Child Centered Classrooms
Our child centered classrooms are designed to allow movement and collaboration, as it also promotes concentration and a sense of order. Shelves in the classroom are designated to specific curriculum areas and materials are in order of difficulty. Students have access to materials and are responsible for their care.
The goal of Montessori education is to foster a child’s natural inclination to learn. VMS teacher’s guide rather than instruct, linking each student with activities that meet his interests, needs, and developmental level. The role of the student is to develop organization and to own up to their responsibility of doing their best work. Elementary II students begin to budget time between curriculum areas, meet deadlines, work collaboratively and independently.
With the freedom to move in the classroom you would expect chaos to ensue but this is not the case. Students are taught at a young age to be aware of noise level and personal work space such as you would encounter in an adult work environment.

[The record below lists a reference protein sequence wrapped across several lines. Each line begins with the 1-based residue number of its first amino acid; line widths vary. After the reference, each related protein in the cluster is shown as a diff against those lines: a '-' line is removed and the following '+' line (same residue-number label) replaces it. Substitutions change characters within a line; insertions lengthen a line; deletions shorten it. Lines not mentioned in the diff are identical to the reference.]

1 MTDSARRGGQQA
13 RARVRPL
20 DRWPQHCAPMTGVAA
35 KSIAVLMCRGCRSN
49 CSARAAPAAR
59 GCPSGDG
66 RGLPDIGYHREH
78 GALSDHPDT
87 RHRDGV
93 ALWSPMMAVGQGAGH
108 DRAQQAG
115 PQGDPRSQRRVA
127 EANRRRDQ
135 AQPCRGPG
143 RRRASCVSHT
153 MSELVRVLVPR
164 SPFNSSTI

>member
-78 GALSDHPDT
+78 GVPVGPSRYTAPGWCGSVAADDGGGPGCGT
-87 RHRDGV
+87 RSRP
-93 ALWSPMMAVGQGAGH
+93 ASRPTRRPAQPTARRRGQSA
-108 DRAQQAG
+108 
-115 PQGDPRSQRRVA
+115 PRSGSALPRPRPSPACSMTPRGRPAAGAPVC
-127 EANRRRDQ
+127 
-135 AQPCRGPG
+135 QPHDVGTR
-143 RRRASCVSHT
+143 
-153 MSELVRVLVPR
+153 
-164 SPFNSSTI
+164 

Our teachers monitor each student’s progress daily. Through classroom observation and knowledge of the three-period lesson the teacher is aware of each student’s development towards mastering skills, leading him/her to the next level of learning. Parents receive detailed information about their child’s progress during Parent-Teacher conferences in October and May. Children that are on an IEP will receive a progress report 3x per year. Parents may contact the teachers to schedule additional conferences at any time. Parents will receive a written evaluation sharing each student’s progress at the end of the year. Good communication between home and school is highly desirable and should be the principal vehicle for questions that may arise.
You may have heard of the Montessori Moment which is another way of saying the Aha Moment. However, instead of knowing the answer through rote memorization, or by teachers teaching to the test through skill and drill practices as in traditional school, we see more depth than breadth with each lesson as students move from a concrete experience, to abstract understanding, and finally to full mastery. the point at which they have the epiphany through the use of a material the Montessori Moment taking place.